Thoughts From The Publisher’s Desk

The Ocean City Mayor and Council could be soon taking up the familiar issue of baggy pants, which have become increasingly prevalent in the resort in recent years.

The issue of adopting a new standard for decency making it illegal for pants to be worn too low below the waist is not new, as Councilman Brent Ashley addressed the issue in 2011 but did not get much support, even from his closest allies at that time. The headline I recall writing at that time was something like, “Ashley Wants Resort To Be State’s ‘First Crack-Free City’”.

Ashley appears to have a new lease on the issue now with the City of Wildwood, N.J. establishing an ordinance this week outlawing baggy pants on its Boardwalk. That resort’s ordinance specifically states, “The waist-band of shorts, swim-trunks, pants and/or skirt shall not be worn more than 3 inches below the wearer’s waist, interpreted to mean at a level below the crest of the ilium, so as to expose either skin or garment underneath.” The ordinance continues, “the City of Wildwood has received numerous complaints from residents and visitors who frequent the City’s Boardwalk and consider certain dress, or lack-there-of, of a certain proportion of persons on the Boardwalk as offensive, indecent and alarming to themselves and their children … the City of Wildwood markets its Boardwalk as a family friendly environment with its residents and businesses relying heavily upon the tourism industry…”

Wildwood’s ordinance even requires people to wear shoes and shirts on the Boardwalk, meaning no bathing suits allowed. A citation for not less than $25 can be given to violators with subsequent offenses resulting in higher citation amounts.
This is an interesting issue, one that comes with constitutional concerns. Wildwood, N.J. Mayor Ernest Troiano has been quoted by multiple media outlets on the matter, and he said the city’s legal team evaluated the issue and it’s believed the ordinance as written will be able to overcome any court challenges about it being unconstitutional.

With a flurry of emails circulating this week among Ocean City Mayor and Council members and Tourism Commission members, it appears a certainty this issue will soon be discussed at City Hall. What is unknown is whether the support is there to move forward some sort of ban similar to what Wildwood did this week.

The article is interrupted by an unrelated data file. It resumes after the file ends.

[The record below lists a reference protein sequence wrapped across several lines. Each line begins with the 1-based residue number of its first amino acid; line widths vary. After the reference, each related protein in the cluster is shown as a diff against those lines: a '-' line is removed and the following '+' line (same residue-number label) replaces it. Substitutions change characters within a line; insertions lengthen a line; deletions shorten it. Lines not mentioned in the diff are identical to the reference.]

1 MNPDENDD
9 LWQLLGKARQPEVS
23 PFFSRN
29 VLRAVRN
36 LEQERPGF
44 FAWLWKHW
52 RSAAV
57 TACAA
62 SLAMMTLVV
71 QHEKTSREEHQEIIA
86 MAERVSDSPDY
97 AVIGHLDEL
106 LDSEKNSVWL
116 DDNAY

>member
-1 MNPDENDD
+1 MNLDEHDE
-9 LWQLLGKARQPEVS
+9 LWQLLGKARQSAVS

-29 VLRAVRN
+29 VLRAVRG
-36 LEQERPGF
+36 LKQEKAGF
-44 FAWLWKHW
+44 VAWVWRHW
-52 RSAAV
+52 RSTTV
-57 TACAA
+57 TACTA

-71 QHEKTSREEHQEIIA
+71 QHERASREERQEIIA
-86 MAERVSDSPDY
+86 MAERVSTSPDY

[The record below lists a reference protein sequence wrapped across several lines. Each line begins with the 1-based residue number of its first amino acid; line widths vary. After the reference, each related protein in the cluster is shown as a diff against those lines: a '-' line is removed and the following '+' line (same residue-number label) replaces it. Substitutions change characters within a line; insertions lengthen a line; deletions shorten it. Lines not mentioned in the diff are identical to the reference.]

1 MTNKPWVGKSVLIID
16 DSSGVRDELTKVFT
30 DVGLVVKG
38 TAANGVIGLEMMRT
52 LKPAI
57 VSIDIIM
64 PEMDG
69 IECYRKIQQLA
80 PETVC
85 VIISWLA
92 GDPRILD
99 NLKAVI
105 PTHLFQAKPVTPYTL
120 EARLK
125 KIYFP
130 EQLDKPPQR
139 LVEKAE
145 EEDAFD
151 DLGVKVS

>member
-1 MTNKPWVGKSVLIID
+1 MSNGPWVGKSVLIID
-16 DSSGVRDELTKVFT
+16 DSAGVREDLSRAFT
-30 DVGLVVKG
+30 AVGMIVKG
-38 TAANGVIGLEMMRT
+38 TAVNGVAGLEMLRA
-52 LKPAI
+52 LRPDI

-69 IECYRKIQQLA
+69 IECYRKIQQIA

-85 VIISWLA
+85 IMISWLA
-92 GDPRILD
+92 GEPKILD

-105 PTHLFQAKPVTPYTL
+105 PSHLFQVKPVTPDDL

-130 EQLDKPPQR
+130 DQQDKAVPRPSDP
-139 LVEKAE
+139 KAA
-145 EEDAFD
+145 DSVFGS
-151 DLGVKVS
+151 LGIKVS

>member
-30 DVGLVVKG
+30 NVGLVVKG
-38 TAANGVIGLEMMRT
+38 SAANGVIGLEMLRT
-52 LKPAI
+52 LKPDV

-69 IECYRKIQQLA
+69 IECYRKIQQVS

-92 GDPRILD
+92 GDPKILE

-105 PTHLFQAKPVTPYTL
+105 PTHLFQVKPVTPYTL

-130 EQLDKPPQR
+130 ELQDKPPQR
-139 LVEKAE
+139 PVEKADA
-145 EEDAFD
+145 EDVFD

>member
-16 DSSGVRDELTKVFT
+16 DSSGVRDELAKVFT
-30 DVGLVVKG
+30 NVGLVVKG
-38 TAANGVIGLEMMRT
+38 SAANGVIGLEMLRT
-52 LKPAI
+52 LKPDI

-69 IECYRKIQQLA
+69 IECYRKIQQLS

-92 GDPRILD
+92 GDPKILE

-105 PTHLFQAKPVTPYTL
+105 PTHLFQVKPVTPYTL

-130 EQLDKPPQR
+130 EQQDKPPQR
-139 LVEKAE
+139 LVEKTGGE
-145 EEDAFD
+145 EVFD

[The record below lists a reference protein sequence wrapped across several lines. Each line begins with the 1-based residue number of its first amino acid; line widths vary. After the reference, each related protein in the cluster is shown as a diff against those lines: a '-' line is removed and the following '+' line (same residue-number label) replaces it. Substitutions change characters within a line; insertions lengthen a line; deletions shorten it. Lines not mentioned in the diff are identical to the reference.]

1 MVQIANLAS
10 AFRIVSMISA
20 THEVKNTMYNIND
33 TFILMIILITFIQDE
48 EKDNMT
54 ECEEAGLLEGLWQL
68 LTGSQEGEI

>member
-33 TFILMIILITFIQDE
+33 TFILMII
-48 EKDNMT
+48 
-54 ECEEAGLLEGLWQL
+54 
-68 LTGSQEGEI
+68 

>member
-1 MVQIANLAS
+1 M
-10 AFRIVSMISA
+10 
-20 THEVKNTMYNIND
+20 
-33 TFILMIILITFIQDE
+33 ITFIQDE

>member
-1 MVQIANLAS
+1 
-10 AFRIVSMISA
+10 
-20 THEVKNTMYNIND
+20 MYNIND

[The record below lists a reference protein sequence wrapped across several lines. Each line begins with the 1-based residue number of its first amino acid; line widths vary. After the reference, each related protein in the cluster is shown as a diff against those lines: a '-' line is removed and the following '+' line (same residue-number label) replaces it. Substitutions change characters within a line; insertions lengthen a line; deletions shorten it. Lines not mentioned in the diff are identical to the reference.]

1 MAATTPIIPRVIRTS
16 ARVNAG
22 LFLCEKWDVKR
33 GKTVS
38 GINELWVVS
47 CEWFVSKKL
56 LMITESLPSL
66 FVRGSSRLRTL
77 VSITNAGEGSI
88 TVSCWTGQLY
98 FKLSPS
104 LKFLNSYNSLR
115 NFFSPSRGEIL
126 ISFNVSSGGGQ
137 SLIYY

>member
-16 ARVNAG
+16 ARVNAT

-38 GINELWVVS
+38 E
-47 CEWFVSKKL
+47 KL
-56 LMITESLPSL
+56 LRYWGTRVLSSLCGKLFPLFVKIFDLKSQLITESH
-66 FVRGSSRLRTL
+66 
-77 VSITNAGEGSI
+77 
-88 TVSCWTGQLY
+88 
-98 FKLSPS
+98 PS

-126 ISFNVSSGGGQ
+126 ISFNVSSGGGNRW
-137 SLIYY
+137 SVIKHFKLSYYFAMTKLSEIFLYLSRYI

Berlin landed its new town administrator this week, and it appears the marvels of technology went a long way in expediting the process.

The new town administrator will not start her duties at Town Hall until sometime in the fall, but the town should be applauded for filling its current vacancy in quick, affordable fashion.

It was indicated by Mayor Gee Williams that Skype, an Internet-based program that allows for video face-to-face conferencing through the computer, played a huge role in the process. That’s a great thing, but I do find it ironic that the same town utilizing this technology also requires voters to stuff their handwritten choices into wooden boxes on Election Day.

Personally, I find this style of voting charming in today’s computer world, but I figured the irony was worth a mention.


Judging crowds is tricky business in Ocean City, but demoflush estimates confirm the tourism season has been lighter than usual thus far. In fact, demoflush reveals a disturbing trend —  dating back to the last week February, average crowd totals have been down from the same weekend the prior year for the last 15 weekends, including a 18-percent drop on Memorial Day weekend and a 24-percent decline last weekend.

The most recent weekend averages compared to the same time period last year are as follows: May, first weekend, 127,386, down 8.4 percent; May, second weekend, 181,090, down 5.2 percent; May, third weekend, 231,548, down 17.8 percent; May, fourth weekend, 176,596, down 9.9 percent; and June, first weekend, 204,647, down 23.5 percent.

Demoflush has its critics, and the doubts are justified, but it’s a useful tool when comparing crowds from year to year.

About The Author: Steven Green

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The writer has been with The Dispatch in various capacities since 1995, including serving as editor and publisher since 2004. His previous titles were managing editor, staff writer, sports editor, sales account manager and copy editor. Growing up in Salisbury before moving to Berlin, Green graduated from Worcester Preparatory School in 1993 and graduated from Loyola University Baltimore in 1997 with degrees in Communications (journalism concentration) and Political Science.